Viewing Race in Makeup

Source: Google Image Search (most popular images for each search term)

This composite represents the most popular images in a Google search for branding of the lightest makeup color (Ivory) to the darkest (True Ebony) in CoverGirl’s TRUBlend Liquid Makeup and Queen Collection Natural Hue Liquid Makeup. Initial research shows that CoverGirl’s branding mirrors that of other makeup companies with foundation options for both Caucasians and people of color. CoverGirl was chosen as the spectrum because it is the only top 10 bestselling drugstore cosmetic line to offer a dedicated brand for people of color.

Each row of foundation names may be read right to left:
From TRUBlend
Ivory, Classic Ivory, Natural Ivory, Creamy Natural, Buff Beige, Classic Beige
Medium Light, Natural Beige, Warm Beige, Creamy Beige, Soft Honey, Classic Tan
Tawny, Toasted Almond, Soft Sable

From the Queen Collection
Rich Sand, Amber Glow, Classic Bronze, Almond Glow, Toffee, Golden Honey
Warm Caramel, Soft Copper, Sheer Espresso, Spicy Brown, Rich Mink, True Ebony

What conclusions can we draw from these observations?

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  • Autumn

    Love this–the paucity of options for women of color and biracial women is frequently lamented, but to see it laid out like this is sort of startling, especially for women who haven’t had to deal with this directly because they fall on the fairer end of the color spectrum. (I know this was from last week but since I just found your blog I included it in this week’s roundup since, hell, it’s new to me. That counts, right?)

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  • Laura Connell

    Language is powerful and influences our view of the world. The fact that the shades for Caucasian skin are labelled “true” and darker tones become “tan” and then go into descriptions of food (!) would imply that white is the norm and darker is not the norm but exotic or different. I don’t have a “tan”, this is my skin colour but I suspect I would have to wear the one called “tan”. It just implies that white is the standard and everything else is different.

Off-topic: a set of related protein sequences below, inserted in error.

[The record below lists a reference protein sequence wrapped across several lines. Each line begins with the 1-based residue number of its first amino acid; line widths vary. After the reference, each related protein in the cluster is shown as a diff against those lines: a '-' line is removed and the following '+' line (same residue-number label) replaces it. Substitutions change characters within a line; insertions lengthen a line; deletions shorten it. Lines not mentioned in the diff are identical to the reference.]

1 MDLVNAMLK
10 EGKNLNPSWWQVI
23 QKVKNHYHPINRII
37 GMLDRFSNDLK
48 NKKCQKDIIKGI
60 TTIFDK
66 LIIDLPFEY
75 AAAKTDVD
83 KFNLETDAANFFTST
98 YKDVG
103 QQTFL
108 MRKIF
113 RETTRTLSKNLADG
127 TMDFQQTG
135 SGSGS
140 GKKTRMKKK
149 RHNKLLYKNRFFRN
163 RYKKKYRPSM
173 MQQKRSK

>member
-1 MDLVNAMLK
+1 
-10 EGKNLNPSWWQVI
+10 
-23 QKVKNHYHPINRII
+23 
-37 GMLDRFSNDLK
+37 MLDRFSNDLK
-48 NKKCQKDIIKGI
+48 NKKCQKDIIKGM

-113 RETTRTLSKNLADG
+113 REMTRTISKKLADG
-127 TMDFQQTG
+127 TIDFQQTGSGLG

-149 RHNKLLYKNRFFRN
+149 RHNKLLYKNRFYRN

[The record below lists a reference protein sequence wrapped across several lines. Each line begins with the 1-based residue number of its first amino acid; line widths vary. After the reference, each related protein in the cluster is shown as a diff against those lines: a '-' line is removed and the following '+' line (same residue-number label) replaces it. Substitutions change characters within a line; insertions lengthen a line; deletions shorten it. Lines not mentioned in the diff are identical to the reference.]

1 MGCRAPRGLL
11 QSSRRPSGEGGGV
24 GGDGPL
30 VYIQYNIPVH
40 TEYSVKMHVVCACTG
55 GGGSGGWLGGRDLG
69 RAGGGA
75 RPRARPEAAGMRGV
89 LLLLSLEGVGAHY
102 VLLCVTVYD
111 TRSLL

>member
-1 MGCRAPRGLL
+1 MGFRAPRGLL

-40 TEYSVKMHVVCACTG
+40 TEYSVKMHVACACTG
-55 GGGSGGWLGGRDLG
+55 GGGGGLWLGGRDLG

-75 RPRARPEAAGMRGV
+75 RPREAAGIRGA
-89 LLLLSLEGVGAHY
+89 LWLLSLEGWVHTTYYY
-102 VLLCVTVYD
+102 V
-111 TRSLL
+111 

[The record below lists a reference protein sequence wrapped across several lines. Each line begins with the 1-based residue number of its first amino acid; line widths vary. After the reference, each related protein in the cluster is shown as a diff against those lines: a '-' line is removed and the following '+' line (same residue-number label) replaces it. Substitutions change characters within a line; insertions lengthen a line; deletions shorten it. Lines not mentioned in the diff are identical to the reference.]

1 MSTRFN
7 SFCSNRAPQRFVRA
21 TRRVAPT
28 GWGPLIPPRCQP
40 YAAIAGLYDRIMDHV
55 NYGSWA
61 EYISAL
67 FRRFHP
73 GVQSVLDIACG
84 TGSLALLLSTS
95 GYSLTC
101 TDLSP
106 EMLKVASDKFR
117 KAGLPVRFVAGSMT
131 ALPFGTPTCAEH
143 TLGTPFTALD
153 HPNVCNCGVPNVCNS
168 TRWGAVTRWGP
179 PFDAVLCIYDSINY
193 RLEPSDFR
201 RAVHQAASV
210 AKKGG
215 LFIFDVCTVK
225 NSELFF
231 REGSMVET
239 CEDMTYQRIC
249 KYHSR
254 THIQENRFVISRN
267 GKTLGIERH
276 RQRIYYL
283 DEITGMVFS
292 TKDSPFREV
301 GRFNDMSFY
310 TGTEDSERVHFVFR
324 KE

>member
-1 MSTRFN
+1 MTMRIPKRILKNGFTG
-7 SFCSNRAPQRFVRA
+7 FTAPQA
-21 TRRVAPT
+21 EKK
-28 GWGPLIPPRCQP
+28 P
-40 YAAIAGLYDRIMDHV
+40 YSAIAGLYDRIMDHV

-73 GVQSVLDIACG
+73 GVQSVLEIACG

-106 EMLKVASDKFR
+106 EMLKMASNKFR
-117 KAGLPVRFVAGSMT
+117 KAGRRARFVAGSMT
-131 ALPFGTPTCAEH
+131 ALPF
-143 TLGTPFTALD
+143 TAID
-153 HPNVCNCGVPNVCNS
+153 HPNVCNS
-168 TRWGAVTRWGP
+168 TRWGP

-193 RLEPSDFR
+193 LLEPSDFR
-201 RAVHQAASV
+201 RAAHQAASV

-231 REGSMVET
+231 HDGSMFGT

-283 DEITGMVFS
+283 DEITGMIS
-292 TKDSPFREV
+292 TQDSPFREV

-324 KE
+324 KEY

• Courtney

      MMMMMMMMMMMM HMMMMMMMM My thoughts EXACTLY. I think some of it is that there’s a lack of generic branding amongst top selling drug store brands for non-white skin. That’s part of the problem. But then another huge part is the difference in naming. It’s such a complex issue!

  • Bella Q

    That I as a Latina taste better.


    Surprisingly the first thing I noticed was how UNinventive BOTH were, in spite of the “brown” folks having more poetic aka edible and referencing a natural resource. Both are a lotta hooey, as neither accurately describe the actual color of the foundation.

    Oh, now I am WAITING for your interpretation- give ’em a one-two pow, Courtney!

    • Courtney


      I’ll have to put my 2 cents in next week. I have A LOT to say that I’ve been holding back. I’m glad it seems like a lot of people were on the same page as me.

  • Erika

    Huh! Interesting. If Chelsea is insinuating they should just number their products versus name them odd adjectives, I am right with her.

    • Courtney

      It’s such an odd thing to realize what most popularly comes up for the names of foundation for diverse people.

  • Chelsea Rae

    Wow! Ir’s crazy how the names don’t really correlate with the color, and at times the names darker shades are actually lighter than names of the lighter shades. I’m sticking to my number idea. Haha.

    I hope CoverGirl reads this, and sees how awkward their branding is.

    • Courtney

      Amen! I agree about numbering and taking a page out of MAC’s book. (not a mac book. lol)